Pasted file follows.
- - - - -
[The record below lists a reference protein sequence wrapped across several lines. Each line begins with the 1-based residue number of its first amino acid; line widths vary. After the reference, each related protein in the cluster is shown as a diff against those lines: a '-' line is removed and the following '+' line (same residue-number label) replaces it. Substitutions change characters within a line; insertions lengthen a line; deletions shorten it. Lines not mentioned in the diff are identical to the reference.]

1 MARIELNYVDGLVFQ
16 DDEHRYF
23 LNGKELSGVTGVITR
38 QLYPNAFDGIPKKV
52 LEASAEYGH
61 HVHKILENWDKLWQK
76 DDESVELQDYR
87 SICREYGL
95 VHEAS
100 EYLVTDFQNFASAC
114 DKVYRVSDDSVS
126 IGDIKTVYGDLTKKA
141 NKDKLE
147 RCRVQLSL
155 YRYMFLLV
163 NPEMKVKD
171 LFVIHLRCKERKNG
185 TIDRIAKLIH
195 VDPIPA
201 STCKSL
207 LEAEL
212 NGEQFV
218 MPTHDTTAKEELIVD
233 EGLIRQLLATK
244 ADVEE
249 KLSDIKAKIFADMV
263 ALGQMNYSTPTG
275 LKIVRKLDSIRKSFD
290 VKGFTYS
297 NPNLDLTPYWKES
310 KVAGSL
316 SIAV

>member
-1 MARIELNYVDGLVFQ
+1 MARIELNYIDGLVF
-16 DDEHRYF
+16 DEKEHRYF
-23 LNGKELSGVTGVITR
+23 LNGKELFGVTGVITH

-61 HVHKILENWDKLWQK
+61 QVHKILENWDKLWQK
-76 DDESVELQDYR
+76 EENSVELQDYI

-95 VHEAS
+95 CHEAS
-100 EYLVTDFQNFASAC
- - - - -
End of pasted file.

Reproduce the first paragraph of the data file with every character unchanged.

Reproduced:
[The record below lists a reference protein sequence wrapped across several lines. Each line begins with the 1-based residue number of its first amino acid; line widths vary. After the reference, each related protein in the cluster is shown as a diff against those lines: a '-' line is removed and the following '+' line (same residue-number label) replaces it. Substitutions change characters within a line; insertions lengthen a line; deletions shorten it. Lines not mentioned in the diff are identical to the reference.]